Roblox has filed a lawsuit against a player who was permanently banned from its platform, claiming he has been harassing and threatening both the company's staff and events.
Roblox's lawsuit centres around six counts, including fraud, breach of contract, and violation of the California Comprehensive Computer Data Access and Fraud Act.
The company is seeking $1.6 million in damages.
Roblox's legal counsel described Simon as the "leader of a 'cybermob' that with malice, fraud, and oppression, commits and encourages unlawful acts designed to injure Roblox and its users."
According to the lawsuit, Simon has gathered more than 760,000 subscribers to his YouTube channel since his ban, as well as over 24,000 Twitter followers, plus paid Patreon subscribers and followers on Discord and Reddit.
The lawsuit claims: "The focus of his social media content is targeted at spreading injurious content, including false accusations about Roblox, its employees, and other users. His social media followers have become a cult-like 'cybermob' that echoes Defendant Simon's conduct and harassment of Roblox employees and users."
The lawsuit claims Simon's behaviour involved posting fake terrorist threats against Roblox's events, as well as glamourising the 2018 shooting at YouTube's headquarters and "threatening/taunting a copycat act of terrorism" against Roblox's headquarters.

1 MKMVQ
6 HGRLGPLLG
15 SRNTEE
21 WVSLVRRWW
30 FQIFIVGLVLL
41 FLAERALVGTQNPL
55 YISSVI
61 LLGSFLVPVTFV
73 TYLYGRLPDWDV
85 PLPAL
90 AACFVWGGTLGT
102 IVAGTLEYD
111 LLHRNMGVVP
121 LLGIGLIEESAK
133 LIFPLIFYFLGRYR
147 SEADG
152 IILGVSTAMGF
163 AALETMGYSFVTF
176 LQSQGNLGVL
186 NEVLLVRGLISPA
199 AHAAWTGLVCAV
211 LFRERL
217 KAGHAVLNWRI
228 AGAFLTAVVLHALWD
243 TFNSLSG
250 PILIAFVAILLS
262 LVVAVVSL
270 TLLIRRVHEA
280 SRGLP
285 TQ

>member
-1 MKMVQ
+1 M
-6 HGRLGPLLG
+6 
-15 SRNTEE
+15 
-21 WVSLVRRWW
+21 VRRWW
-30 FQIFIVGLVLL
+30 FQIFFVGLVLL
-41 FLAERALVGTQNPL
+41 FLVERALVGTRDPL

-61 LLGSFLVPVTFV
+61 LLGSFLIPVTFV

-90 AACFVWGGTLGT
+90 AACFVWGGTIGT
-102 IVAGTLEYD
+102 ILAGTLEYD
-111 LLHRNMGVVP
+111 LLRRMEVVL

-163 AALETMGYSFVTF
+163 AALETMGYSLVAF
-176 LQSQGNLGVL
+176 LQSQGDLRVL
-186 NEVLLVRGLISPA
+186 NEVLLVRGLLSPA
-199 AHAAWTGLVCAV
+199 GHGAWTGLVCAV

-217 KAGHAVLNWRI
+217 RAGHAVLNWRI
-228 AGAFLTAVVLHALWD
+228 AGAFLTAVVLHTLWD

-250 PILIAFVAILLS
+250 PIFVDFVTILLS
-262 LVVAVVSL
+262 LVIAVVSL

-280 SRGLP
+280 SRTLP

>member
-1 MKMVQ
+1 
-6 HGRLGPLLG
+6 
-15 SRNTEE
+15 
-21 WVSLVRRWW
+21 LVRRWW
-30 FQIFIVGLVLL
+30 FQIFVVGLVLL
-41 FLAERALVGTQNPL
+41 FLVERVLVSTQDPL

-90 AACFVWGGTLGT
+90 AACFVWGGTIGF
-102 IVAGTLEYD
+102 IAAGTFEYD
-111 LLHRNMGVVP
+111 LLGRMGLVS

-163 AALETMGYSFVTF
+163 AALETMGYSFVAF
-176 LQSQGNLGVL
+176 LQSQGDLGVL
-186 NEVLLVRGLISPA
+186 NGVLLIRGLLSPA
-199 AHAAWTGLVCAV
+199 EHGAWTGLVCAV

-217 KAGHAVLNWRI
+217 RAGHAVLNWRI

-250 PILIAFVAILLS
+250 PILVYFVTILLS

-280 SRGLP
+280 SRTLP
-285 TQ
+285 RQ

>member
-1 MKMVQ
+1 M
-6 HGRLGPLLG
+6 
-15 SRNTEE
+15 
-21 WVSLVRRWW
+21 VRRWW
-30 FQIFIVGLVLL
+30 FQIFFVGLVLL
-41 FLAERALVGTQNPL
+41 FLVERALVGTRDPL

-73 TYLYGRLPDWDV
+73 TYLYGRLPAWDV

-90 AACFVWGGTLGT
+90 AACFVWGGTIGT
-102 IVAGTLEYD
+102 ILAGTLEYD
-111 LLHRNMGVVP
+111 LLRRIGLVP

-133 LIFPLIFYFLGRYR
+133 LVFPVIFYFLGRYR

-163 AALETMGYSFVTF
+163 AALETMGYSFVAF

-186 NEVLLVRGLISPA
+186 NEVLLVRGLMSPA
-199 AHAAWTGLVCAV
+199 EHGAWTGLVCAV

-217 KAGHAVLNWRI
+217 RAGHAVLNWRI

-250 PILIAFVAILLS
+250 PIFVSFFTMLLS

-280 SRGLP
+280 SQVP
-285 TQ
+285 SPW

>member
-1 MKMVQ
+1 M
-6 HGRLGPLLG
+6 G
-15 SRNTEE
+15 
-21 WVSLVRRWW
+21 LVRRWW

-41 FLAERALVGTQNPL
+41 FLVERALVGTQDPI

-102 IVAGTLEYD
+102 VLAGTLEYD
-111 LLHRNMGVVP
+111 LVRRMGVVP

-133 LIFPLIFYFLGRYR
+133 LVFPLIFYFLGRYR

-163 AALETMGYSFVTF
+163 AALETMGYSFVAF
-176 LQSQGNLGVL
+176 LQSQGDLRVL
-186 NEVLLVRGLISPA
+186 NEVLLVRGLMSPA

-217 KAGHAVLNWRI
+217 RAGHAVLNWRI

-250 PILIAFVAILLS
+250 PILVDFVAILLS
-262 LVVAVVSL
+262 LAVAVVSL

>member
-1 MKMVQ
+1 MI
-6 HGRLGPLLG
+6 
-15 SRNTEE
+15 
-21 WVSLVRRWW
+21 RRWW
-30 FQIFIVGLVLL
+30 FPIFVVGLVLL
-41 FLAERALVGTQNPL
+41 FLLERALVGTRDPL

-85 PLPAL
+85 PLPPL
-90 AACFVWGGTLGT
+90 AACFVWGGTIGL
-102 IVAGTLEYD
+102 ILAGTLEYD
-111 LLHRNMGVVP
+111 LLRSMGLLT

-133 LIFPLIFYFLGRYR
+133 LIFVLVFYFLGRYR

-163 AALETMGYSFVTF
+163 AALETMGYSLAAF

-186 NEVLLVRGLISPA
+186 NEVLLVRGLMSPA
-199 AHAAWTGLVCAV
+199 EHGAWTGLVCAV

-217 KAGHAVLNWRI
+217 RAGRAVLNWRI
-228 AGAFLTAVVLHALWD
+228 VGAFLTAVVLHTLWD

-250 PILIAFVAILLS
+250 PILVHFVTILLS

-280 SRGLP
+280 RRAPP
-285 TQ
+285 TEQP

In one example, Simon reportedly posted tweets and messages about police "searching for [a] notorious Islamic Extremist" at last month's Roblox Developers Conference 2021. He posted enough messages that the police did temporarily shut down the event.
Polygon reported these tweets have since been deleted.
Roblox claims the incident cost them $50,000 to investigate and secure the conference.
The lawsuit also accuses Simon of circumventing measures to enforce his ban, and instructing other banned users on how to do so. He also has allegedly been cyber-bullying and harassing Roblox staff and management.
In a tweet, Simon said he will not comment on Roblox's complaint against him because he wants to "make [his] lawyer's and the court's job as easy as possible."
"When all of this is said and done, you can have my side of the story," he wrote.